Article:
By Mr Rex Pope, Rex Pope
This Atlas covers British heritage from the mid-eighteenth century to the current. issues contain demography, agriculture, shipping, exchange, labour events, faith, schooling, future health and housing.
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Additional resources for Atlas of British Social and Economic History Since C. 1700
By 1982, B P Chemicals was, in terms of turnover, the third largest firm in the British chemical industries (after ICI and Courtaulds). Shell 43 Chemicals and Esso Chemicals were also among the g iants of org anic chemical production. g. 21). 23). 24), availability of a labour force and proximity to other elements of the company’s production processes (at Billingham) were probably more significant. 22). N. von Tunzelmann, Steam Power and British Industrialisation (Oxford, 1978), p. 149. Ponting, The British Wool Textile Industry, 1770–1914 (London, 1982).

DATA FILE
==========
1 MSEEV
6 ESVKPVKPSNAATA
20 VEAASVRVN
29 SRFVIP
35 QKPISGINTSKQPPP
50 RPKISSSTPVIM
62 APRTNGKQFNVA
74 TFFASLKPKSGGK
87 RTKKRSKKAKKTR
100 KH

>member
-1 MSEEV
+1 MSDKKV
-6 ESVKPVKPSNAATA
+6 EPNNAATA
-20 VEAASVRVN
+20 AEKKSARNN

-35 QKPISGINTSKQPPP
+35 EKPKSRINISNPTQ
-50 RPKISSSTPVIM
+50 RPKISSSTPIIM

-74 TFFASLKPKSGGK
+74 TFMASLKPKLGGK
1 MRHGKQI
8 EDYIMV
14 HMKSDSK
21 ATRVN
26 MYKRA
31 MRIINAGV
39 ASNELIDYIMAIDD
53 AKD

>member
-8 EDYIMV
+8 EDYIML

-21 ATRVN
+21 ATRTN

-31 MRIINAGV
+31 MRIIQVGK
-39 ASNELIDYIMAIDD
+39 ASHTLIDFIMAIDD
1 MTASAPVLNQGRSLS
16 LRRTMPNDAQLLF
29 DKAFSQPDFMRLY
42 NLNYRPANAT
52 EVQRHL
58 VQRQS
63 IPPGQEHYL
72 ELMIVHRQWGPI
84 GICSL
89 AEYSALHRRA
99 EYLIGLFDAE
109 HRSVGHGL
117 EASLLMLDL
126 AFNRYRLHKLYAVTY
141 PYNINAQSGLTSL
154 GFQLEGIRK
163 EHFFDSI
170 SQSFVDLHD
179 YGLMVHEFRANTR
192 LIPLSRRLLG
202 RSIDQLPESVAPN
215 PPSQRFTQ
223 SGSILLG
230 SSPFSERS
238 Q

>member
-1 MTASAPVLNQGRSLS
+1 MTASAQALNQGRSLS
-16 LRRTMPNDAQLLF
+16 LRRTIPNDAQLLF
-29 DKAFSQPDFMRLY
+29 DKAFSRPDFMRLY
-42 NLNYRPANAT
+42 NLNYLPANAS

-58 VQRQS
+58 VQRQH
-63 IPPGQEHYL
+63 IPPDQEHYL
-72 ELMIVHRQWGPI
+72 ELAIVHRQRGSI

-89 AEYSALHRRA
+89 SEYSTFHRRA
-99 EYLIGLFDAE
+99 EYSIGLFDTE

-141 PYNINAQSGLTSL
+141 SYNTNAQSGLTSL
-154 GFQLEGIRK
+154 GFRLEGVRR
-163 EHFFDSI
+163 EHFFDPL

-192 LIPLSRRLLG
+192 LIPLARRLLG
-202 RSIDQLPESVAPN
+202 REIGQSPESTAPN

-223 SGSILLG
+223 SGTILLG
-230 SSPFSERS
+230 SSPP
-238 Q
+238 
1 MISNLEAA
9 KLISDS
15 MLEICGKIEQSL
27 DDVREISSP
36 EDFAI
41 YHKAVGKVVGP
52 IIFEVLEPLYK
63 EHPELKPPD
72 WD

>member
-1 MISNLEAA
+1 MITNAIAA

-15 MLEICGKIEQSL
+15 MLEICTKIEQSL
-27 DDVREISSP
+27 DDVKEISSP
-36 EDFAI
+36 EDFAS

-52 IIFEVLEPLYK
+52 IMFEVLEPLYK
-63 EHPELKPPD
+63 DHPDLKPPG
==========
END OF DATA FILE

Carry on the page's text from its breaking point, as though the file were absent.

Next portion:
A substantial proportion of the remaining operatives were to be found, moreover, in adjoining areas of the West Riding and Cheshire. 3). Initially, the introduction of the powerloom had encouraged the unification of weaving and spinning. In the early 1840s, some 58 per cent of Lancashire cotton mill operatives worked in establishments engaged in both spinning and weaving, 37 per cent were employed in mills solely devoted to spinning (mostly south of Rochdale) and the remainder were in weavingonly mills (mostly north of Rochdale).
None the less, there was a shake-out of equipment and labour. Between 1919 and 1939 the industries lost 10 per cent of their spindles and 31 per cent of their looms, while between 1912 and 1937 their labour force fell by 11 per cent. In the same period, by contrast, the cotton labour force fell by 42 per cent. During and after the Second World War, the wool textile industries continued to fare rather b etter than cotton. Imports, while making up 56 per cent of home consumption of woollen and worsted cloth by 1985, never equalled exports.
Atlas of British Social and Economic History Since C. 1700 by Mr Rex Pope, Rex Pope